My siblings and I archive the blanks in my mother’s memory, diagnose her in text messages. And so it begins, I write although her disease had no true beginning, only a gradual peeling away until she was left a live wire of disquiet. We frame her illness as a conceptual resistance—She thinks, yet she is an other— to make sense of the transformation. She forgot my brother’s cancer, for example, and her shock, which registered as surprise, was the reaction to any story we told her, an apogee of sublimity over and over. Once on a walk she told us she thought she was getting better, and exhausted, we told her she was incurable, a child’s revenge. The flash of sorrow was tempered only by her forgetting and new talk of a remedy, and we continued with the fiction because darker dwindling awaits us like rage, suspicion, delusion, estrangement. I had once told myself a different story about us. In it she was a living marble goddess in my house watching over my children and me. So what a bitter fruit for us to share, our hands sinking into its fetid bruise, the harsh flavor stretched over all our days, coloring them grey, infesting them with the beasts that disappeared her, the beasts that hid her mail in shoeboxes under her bed, bills unpaid for months, boxes to their brims. The lesson: memory, which once seemed impermeable, had always been a muslin, spilling the self out like water, so that one became a new species of naïf and martyr. And us, we’re made a cabal of medieval scholars speculating how many splinters of light make up her diminishing core, how much we might harvest before she disappears. This is the new love: her children making an inventory of her failing body to then divide into pieces we can manage— her shame our reward, and I’ll speak for the three of us: we would have liked her to relish in any of the boons that never came, our own failures amplified by her ephemeral and fading quality.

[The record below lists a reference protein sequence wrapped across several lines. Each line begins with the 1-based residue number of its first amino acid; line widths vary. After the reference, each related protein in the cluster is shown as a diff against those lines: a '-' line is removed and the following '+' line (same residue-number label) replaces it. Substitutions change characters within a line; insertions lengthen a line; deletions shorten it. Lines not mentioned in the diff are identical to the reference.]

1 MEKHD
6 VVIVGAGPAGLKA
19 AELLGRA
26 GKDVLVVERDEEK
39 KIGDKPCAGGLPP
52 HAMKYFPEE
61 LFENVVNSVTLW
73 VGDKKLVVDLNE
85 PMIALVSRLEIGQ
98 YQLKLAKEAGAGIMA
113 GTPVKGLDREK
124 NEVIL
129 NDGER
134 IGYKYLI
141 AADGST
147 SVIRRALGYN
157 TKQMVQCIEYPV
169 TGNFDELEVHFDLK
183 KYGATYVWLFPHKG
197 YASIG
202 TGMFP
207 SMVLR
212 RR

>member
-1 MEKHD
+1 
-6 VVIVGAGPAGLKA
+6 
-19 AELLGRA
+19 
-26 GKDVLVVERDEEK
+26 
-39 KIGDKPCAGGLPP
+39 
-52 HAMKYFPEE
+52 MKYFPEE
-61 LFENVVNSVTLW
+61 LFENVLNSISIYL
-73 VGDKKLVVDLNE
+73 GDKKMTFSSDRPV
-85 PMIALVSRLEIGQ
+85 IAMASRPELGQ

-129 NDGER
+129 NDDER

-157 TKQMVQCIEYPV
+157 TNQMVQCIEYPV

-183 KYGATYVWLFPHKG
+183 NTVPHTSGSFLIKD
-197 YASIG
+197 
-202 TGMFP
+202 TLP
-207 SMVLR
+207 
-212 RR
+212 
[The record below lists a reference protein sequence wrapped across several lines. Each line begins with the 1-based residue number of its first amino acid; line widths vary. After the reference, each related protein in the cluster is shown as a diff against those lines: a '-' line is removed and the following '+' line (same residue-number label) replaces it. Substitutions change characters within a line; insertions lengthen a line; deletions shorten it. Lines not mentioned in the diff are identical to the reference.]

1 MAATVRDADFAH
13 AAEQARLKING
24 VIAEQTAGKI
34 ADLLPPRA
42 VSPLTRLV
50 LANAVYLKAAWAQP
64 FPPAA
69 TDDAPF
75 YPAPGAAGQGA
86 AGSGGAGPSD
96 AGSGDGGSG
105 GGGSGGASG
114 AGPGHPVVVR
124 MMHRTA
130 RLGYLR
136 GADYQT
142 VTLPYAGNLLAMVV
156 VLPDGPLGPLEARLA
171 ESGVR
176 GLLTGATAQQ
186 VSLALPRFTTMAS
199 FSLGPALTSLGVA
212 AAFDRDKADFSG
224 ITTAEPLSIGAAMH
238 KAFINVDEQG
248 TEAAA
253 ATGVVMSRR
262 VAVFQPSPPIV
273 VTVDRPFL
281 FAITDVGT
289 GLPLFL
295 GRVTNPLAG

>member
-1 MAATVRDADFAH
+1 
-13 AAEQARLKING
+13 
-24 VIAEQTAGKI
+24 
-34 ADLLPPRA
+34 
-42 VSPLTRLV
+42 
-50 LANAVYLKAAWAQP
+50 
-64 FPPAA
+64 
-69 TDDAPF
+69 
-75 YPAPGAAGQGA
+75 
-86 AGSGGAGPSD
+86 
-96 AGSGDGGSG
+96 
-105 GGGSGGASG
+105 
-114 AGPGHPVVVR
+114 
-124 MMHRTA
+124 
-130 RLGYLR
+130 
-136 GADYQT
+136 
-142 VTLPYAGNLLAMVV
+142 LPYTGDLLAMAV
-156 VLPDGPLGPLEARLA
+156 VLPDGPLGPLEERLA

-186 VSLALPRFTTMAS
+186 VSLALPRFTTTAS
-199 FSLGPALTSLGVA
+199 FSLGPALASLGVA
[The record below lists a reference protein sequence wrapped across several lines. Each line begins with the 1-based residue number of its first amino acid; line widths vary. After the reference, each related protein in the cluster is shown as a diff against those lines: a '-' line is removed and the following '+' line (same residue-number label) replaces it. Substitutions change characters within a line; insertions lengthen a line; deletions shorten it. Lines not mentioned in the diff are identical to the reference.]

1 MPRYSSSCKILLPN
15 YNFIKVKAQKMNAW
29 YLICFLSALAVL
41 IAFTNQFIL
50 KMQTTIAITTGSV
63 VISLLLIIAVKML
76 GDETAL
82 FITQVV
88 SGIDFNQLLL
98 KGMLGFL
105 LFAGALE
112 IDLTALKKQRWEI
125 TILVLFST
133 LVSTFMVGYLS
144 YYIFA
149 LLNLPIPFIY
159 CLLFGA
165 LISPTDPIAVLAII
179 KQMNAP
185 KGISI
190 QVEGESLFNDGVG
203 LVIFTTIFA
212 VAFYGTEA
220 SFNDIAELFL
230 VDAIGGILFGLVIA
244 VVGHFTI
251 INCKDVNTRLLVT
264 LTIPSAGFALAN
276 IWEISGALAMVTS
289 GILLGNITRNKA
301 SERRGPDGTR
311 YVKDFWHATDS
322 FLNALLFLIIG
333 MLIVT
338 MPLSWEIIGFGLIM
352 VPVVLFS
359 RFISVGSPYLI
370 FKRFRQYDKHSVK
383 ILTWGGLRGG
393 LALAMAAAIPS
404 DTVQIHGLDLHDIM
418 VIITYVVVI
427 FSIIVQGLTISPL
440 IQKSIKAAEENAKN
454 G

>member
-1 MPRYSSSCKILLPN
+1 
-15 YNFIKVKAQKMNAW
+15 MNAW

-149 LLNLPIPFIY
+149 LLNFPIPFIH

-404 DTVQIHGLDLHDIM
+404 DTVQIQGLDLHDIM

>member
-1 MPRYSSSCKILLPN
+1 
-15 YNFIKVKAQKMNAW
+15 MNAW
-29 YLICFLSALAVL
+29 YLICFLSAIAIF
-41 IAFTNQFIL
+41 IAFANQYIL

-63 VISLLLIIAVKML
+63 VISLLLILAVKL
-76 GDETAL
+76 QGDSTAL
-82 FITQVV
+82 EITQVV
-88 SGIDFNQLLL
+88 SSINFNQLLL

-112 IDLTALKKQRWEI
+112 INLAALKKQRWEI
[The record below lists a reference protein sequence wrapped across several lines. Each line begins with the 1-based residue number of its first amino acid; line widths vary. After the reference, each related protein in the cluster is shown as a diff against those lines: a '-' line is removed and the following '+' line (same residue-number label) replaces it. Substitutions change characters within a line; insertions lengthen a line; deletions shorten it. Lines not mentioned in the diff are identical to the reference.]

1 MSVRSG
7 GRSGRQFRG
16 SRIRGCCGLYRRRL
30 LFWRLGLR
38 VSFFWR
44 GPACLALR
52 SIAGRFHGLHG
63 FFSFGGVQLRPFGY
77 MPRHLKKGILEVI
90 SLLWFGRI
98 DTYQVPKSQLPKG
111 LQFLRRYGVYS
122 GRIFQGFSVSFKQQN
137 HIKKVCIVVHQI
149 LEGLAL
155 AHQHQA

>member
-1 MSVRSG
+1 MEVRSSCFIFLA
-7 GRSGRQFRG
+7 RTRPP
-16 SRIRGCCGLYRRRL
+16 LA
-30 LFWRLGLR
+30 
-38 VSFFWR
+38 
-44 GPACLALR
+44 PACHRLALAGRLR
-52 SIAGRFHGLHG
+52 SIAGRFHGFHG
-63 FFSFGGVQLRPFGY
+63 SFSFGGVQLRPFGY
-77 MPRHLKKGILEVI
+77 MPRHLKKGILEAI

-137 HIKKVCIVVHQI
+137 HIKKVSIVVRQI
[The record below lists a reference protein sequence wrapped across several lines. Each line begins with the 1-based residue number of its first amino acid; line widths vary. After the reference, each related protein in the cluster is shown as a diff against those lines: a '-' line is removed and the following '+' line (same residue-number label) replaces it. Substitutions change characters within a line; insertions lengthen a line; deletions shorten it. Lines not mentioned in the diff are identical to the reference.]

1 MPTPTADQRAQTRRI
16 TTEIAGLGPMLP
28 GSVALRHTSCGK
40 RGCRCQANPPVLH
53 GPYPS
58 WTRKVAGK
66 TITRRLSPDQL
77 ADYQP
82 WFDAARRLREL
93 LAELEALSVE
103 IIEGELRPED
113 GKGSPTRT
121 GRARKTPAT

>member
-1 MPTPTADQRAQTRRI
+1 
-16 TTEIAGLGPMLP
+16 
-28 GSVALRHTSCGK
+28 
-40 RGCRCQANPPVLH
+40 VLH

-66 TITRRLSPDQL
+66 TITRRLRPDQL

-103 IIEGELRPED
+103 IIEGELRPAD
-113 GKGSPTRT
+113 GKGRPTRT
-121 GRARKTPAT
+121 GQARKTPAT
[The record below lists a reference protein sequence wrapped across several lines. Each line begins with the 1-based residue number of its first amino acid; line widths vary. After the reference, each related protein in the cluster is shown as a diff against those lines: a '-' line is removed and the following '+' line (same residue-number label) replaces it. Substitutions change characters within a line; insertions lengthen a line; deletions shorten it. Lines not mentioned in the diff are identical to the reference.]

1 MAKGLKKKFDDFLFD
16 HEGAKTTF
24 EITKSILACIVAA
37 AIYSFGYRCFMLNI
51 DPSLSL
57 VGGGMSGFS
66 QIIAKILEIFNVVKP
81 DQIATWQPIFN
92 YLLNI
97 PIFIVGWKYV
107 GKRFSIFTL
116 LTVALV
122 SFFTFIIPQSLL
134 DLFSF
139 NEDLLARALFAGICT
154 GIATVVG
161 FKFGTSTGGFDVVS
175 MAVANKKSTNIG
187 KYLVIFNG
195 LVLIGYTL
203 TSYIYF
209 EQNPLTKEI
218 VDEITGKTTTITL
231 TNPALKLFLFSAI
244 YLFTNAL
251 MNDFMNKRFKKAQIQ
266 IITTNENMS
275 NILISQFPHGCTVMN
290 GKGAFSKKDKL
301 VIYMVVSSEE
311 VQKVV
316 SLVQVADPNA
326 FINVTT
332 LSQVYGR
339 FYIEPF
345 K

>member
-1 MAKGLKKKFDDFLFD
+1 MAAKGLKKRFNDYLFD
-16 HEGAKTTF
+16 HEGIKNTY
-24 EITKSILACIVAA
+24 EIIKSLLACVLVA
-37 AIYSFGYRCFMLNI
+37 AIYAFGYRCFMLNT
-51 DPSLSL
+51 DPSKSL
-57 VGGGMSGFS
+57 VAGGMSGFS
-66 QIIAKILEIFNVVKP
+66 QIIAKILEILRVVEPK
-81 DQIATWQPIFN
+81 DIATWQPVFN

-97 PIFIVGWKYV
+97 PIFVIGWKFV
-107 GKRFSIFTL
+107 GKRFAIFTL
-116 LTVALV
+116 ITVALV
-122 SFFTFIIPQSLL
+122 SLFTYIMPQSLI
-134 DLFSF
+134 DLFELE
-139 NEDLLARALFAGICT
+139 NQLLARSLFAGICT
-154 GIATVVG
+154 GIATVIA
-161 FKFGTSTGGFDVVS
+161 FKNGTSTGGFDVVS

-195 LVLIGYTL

"I wanted to write a poem that described how the idea of being a child is changed by a parent’s mortality, but the true nuclei of the poem are those boxes in the last few lines, which I found under my mother’s bed a few years ago. That discovery was a turning point in my understanding of Alzheimer’s, but it also felt like a scene in a horror movie, when a character realizes the extent of their doom."
—Carmen Giménez Smith